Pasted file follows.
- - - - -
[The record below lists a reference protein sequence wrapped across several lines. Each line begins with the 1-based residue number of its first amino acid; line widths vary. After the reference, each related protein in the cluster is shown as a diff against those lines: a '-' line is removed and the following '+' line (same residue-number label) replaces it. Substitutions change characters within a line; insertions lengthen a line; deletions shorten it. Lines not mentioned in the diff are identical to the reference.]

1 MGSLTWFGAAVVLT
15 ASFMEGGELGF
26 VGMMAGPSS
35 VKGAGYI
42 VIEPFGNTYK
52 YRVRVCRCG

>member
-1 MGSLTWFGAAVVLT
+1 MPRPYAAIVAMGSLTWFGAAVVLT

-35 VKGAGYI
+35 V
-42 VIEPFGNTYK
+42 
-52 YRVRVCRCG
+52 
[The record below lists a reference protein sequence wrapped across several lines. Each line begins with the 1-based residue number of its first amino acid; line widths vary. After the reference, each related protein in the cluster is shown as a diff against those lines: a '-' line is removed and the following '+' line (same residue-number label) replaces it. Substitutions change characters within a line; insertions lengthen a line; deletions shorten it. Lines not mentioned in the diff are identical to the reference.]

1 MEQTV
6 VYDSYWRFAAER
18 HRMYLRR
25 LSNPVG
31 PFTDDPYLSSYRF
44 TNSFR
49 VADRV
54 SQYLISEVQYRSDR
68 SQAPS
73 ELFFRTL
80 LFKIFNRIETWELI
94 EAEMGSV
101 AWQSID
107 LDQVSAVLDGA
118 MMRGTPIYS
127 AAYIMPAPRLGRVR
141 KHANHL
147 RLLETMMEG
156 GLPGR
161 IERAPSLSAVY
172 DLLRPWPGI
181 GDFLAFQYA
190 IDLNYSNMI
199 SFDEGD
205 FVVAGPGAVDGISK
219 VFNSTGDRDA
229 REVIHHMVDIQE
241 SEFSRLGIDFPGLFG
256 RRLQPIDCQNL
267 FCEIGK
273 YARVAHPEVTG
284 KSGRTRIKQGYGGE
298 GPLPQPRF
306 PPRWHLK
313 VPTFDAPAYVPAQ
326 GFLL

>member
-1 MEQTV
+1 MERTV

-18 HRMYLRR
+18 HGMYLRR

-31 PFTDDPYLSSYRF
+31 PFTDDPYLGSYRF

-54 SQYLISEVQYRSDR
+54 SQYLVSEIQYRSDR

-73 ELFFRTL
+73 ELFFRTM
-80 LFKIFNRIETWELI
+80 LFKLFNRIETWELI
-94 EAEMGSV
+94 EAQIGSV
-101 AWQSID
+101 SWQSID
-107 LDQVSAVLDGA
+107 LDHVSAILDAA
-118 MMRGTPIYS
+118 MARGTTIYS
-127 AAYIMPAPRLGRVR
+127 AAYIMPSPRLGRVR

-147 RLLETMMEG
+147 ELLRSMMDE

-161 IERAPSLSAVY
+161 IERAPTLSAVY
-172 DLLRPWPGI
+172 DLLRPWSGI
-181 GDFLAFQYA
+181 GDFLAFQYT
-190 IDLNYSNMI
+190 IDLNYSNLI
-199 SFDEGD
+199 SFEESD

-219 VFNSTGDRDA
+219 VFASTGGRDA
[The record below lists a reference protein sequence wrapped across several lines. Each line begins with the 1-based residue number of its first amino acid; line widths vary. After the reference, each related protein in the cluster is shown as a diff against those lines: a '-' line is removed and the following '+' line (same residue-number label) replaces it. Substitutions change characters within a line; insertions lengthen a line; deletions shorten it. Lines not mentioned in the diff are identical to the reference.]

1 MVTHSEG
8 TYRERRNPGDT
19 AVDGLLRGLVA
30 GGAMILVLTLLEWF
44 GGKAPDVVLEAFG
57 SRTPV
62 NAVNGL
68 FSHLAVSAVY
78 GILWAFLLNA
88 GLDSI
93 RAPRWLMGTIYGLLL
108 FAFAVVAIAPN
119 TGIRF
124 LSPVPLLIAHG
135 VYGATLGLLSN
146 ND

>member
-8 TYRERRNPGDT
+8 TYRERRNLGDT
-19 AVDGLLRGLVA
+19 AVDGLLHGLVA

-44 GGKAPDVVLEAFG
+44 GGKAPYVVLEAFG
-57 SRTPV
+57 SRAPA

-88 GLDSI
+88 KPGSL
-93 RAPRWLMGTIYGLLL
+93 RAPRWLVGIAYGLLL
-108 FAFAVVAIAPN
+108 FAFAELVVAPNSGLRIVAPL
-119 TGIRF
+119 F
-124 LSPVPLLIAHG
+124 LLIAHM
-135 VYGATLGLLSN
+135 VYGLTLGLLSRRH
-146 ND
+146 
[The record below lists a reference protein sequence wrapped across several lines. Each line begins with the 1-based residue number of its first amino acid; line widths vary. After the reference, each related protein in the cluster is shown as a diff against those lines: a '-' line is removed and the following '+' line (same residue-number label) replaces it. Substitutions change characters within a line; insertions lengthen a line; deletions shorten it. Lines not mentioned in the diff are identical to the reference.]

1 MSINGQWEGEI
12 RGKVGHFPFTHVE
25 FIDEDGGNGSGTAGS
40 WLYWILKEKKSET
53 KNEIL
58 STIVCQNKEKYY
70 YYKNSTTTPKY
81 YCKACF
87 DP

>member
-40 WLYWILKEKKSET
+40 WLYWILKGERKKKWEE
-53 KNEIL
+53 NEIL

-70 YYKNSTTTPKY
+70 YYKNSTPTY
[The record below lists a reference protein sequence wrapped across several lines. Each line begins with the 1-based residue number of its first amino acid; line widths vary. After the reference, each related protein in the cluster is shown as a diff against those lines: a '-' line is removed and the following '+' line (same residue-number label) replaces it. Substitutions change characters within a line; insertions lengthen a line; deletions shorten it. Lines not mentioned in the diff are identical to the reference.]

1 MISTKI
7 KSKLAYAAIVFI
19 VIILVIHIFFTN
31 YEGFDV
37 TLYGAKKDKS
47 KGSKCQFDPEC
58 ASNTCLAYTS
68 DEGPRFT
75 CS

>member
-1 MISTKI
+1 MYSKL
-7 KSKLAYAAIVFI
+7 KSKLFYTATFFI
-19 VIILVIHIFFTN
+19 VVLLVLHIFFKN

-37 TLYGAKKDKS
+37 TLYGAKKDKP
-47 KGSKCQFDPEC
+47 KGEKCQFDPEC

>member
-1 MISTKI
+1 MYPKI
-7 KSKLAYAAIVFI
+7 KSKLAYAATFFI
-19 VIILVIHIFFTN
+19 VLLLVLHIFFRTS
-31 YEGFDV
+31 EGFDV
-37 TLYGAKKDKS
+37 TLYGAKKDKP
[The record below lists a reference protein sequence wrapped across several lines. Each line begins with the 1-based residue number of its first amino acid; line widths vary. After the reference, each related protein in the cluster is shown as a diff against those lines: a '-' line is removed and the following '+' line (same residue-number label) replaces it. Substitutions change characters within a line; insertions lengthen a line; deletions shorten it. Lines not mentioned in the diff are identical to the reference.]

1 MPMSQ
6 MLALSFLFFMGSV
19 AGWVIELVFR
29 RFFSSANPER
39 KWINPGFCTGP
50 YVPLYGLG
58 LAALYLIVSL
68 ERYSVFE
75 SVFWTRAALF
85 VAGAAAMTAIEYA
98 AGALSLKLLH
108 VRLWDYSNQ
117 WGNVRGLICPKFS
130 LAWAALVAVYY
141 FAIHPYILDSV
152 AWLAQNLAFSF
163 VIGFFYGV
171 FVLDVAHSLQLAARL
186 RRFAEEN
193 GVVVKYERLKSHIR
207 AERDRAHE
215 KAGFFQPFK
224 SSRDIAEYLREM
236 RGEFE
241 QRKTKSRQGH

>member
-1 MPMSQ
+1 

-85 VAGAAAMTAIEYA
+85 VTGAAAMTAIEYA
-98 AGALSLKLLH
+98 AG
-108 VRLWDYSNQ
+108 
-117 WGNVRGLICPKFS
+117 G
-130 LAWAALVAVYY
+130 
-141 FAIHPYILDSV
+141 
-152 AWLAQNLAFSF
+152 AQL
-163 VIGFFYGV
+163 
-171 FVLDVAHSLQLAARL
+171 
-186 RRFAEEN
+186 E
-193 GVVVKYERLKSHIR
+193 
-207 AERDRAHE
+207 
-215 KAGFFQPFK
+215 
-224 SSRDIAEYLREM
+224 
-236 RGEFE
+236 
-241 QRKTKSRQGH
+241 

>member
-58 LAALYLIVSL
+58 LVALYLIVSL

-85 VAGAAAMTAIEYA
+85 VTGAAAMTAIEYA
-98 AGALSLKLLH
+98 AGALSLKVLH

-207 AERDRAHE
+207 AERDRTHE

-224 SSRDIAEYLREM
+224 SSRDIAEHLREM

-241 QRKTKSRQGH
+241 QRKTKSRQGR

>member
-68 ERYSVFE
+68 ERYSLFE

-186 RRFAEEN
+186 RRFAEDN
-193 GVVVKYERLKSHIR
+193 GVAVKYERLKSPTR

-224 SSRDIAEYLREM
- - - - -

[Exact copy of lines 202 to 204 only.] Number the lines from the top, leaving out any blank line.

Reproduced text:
215 KAGFFQPFK
224 SSRDIAEYLREM
236 RGEFE